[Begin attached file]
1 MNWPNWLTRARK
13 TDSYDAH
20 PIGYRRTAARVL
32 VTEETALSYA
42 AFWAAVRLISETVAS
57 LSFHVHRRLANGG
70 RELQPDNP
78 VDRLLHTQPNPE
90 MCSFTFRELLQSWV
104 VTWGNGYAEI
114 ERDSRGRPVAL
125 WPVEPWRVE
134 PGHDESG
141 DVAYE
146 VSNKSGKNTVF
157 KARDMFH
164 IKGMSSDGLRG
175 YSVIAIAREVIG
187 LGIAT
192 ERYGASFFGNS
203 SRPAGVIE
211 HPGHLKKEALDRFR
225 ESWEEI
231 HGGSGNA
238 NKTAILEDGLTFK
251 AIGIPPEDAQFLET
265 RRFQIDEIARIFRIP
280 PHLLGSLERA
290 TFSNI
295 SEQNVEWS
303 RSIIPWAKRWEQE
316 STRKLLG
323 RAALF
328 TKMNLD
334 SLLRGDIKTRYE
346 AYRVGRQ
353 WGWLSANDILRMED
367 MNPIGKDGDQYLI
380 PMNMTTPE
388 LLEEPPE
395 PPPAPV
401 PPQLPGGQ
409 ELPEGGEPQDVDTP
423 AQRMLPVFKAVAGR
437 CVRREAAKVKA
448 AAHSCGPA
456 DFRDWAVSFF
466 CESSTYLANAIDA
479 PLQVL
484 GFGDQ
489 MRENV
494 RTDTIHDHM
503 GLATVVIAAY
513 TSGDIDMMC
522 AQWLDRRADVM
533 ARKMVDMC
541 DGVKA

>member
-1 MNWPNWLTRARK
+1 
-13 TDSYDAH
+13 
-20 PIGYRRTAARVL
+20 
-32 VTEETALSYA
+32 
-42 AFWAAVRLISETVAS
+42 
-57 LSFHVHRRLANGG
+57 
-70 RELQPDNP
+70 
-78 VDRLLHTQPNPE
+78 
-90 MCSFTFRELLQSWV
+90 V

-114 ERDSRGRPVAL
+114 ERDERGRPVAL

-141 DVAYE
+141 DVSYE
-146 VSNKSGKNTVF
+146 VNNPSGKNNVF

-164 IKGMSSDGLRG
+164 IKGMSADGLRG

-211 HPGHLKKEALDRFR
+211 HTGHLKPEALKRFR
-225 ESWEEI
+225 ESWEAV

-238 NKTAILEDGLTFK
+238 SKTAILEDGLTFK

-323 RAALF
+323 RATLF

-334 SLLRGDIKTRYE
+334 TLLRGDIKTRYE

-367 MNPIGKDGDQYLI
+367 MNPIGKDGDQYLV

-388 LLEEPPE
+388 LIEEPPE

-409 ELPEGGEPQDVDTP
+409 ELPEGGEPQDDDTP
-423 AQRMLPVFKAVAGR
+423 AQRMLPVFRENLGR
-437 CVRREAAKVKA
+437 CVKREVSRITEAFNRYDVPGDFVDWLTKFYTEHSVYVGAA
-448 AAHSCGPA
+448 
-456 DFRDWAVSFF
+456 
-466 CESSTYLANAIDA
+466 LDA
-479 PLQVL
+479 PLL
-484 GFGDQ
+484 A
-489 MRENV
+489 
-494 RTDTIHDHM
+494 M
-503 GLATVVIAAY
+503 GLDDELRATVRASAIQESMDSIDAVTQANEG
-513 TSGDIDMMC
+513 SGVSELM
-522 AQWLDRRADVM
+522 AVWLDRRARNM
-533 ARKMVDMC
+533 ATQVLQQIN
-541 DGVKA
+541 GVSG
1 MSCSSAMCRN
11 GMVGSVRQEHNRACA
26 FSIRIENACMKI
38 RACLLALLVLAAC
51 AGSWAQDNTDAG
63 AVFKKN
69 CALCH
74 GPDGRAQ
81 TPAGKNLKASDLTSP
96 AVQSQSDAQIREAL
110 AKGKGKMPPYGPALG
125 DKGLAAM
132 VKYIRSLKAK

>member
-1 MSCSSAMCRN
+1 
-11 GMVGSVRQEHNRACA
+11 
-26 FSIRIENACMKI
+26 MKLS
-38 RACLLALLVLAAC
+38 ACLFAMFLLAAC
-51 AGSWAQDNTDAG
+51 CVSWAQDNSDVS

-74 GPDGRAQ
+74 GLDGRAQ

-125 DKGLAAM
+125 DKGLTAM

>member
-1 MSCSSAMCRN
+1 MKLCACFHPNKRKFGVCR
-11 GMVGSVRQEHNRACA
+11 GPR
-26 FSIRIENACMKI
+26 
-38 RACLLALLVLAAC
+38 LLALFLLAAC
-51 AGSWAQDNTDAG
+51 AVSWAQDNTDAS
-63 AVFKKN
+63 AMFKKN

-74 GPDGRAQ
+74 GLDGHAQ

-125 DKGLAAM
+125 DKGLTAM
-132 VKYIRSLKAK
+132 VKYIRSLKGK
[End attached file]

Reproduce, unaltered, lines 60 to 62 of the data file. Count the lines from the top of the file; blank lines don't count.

+1 
-13 TDSYDAH
+13 